The next level of compulsion is where the SRA is also more likely than not to refuse an application if the applicant has:
- been convicted of a criminal offence not falling listed above but which nevertheless has an impact on character and suitability;
- been included on the Violent and Sex Offender Register but not convicted of a criminal offence; and/or
- accepted a caution for an offence involving dishonesty.
Finally, at the lowest level of compulsion, the SRA may refuse an application if the applicant has:
- received a local warning from the police;
- accepted a caution from the police for an offence not involving dishonesty;
- received a Penalty Notice for Disorder from the police;
- received a final warning or reprimand from the police (youths only); and/or
- received a referral order from the courts (youths only).
So what does this mean in practice?
It means that anyone with their sights on a career in the law has to be extremely careful not to become involved in anything that could potentially reflect on their future employment, including “forgetting” to buy a train ticket, taking recreational drugs or engaging in disorderly conduct (even if just as a result of student high spirits) to name but a few.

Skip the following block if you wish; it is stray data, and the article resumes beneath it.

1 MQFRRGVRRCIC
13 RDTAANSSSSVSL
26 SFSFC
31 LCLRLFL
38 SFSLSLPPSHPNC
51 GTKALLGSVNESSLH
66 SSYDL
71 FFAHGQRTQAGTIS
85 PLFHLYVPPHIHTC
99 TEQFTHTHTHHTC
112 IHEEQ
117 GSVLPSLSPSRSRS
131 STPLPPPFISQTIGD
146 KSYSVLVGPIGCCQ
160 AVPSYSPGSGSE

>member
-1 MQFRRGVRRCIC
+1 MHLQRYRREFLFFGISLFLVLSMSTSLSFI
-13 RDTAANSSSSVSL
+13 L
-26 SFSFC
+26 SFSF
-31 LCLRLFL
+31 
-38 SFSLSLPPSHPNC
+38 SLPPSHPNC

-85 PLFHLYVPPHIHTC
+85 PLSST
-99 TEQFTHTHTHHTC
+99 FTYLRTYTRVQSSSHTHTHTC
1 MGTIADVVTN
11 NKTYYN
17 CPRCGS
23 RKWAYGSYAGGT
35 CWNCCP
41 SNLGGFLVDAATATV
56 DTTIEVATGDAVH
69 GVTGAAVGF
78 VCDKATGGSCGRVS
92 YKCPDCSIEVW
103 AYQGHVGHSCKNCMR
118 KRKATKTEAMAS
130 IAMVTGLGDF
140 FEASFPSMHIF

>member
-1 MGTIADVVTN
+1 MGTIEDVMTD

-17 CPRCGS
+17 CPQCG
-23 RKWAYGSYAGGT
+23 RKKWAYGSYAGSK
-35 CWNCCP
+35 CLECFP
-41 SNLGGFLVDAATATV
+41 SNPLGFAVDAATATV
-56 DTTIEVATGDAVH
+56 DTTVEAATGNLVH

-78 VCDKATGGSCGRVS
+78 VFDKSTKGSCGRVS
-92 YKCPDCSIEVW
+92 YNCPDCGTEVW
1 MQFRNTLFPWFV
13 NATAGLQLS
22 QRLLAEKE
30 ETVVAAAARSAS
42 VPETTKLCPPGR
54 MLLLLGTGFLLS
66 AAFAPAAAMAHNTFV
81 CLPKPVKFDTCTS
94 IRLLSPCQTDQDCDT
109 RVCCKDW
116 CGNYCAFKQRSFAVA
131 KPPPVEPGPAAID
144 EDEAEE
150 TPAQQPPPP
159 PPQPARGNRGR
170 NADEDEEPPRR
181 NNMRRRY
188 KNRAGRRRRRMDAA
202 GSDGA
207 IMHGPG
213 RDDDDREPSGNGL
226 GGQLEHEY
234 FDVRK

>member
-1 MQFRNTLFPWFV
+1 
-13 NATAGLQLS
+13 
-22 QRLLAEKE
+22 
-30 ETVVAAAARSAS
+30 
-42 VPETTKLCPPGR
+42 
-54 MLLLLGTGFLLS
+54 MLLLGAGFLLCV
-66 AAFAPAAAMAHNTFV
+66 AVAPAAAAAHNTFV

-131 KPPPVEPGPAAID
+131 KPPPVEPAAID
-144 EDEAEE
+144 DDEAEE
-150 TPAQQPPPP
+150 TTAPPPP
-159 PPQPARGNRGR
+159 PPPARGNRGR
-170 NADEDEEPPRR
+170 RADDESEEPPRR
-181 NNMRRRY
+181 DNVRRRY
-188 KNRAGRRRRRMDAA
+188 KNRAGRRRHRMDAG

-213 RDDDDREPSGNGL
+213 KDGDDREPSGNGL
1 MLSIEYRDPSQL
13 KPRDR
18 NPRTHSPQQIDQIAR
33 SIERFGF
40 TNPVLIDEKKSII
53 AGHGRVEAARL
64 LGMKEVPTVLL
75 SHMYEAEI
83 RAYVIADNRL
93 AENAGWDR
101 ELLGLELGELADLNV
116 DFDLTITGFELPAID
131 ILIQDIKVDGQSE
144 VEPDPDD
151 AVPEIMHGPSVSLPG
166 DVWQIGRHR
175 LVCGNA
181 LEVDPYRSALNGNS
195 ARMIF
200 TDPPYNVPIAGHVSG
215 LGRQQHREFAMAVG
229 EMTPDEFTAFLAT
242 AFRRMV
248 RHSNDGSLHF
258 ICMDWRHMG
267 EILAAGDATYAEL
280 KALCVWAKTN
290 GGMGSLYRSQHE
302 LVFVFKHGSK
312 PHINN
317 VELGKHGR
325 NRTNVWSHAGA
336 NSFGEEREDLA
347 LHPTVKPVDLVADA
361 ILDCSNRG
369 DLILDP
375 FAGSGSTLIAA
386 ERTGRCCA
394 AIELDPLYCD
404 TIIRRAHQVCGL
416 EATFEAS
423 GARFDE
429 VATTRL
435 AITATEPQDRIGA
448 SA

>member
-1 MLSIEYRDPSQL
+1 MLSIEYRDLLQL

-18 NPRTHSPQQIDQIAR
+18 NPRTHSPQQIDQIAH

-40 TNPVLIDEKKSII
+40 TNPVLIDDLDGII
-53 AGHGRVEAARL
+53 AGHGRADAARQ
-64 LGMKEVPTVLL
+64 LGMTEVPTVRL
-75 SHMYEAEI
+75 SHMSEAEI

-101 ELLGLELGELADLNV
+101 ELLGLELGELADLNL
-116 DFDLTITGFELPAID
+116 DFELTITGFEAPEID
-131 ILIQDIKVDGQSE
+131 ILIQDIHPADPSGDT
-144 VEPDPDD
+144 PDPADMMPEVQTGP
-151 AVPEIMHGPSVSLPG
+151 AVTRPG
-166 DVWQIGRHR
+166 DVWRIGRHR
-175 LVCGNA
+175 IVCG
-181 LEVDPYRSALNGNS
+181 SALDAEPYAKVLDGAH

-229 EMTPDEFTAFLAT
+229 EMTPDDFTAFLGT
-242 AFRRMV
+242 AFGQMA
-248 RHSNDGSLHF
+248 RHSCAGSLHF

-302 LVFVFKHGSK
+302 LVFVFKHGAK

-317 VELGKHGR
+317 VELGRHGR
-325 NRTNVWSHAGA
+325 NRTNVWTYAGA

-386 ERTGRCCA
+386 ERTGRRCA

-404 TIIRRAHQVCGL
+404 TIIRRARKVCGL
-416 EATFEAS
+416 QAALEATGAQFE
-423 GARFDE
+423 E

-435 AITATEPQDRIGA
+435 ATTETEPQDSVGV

It also means that serious thought must be given to accepting a caution as it is not going to be the low-key resolution to an incident that many might hope it would be. Remember that accepting a caution is seen as an admission of guilt.
If you have received a Penalty Notice for Disorder then even if the penalty is paid (and the liability for conviction for that offence discharged) nevertheless it must be discharged.
Finally, bear in mind that whilst minor motoring offences (speeding, parking, etc.) that do not result in criminal conviction do not need to be disclosed, serious ones that do result in a conviction must be disclosed.
Section 2 provides that all material information must be disclosed and that failure to do so will in itself be regarded as dishonest behaviour. In particular it should be borne in mind that information relating to matters that have occurred outside of the UK must also be disclosed. Bear in mind that this might include an offence which is not an offence in this country.
3. Behaviournot compatible with that expected of a prospective solicitor or authorised role holder
This category takes in those things which, while not a criminal offence, are such that they would call into question a person’s suitability to be a solicitor or authorised role holder. Unless there are exceptional circumstances, then an applicant will be refused if they have undertaken any incompatible behaviour.